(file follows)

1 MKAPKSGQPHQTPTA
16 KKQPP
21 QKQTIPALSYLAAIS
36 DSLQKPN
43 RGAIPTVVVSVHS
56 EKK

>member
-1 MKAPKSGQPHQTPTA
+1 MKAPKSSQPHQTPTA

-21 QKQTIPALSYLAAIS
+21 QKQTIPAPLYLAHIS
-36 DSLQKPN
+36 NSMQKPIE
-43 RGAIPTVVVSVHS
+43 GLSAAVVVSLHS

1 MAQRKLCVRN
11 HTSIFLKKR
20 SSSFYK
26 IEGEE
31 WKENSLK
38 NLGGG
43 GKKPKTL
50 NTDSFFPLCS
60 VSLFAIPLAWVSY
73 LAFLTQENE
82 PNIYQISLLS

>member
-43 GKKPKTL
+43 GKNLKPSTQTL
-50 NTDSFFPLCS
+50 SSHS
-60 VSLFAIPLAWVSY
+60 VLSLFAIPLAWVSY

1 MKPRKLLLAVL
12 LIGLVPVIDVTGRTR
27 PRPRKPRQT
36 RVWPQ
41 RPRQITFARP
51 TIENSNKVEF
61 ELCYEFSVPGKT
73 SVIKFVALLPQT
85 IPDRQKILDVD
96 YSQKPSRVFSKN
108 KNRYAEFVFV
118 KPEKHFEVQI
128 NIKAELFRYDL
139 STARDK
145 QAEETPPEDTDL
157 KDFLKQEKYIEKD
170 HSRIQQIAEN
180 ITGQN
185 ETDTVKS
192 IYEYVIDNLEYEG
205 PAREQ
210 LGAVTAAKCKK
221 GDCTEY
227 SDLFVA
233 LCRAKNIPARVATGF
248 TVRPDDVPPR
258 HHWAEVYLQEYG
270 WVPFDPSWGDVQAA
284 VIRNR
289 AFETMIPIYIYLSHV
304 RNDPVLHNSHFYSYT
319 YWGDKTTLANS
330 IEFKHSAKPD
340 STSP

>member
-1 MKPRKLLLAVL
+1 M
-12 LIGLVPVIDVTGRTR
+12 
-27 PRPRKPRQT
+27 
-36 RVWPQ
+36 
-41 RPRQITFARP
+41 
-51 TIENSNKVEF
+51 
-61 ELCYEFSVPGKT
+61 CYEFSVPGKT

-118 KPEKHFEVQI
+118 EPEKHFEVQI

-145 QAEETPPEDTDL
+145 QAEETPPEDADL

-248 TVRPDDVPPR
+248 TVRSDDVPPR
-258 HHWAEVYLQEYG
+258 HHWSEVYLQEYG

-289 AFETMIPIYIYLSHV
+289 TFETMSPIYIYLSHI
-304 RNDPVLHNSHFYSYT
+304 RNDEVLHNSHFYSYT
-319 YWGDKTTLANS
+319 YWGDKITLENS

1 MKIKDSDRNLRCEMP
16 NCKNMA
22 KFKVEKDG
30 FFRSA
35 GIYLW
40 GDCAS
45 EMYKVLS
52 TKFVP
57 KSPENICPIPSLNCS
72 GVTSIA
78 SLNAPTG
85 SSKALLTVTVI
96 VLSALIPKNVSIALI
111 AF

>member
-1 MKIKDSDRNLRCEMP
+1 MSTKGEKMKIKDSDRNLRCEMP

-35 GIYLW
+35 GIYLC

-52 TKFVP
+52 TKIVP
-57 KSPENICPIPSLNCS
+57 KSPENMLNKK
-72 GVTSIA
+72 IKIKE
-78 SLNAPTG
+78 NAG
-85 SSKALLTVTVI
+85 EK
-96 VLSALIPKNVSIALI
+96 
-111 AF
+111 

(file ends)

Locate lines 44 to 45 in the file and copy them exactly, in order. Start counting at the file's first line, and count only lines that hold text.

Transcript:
108 KNRYAEFVFV
118 KPEKHFEVQI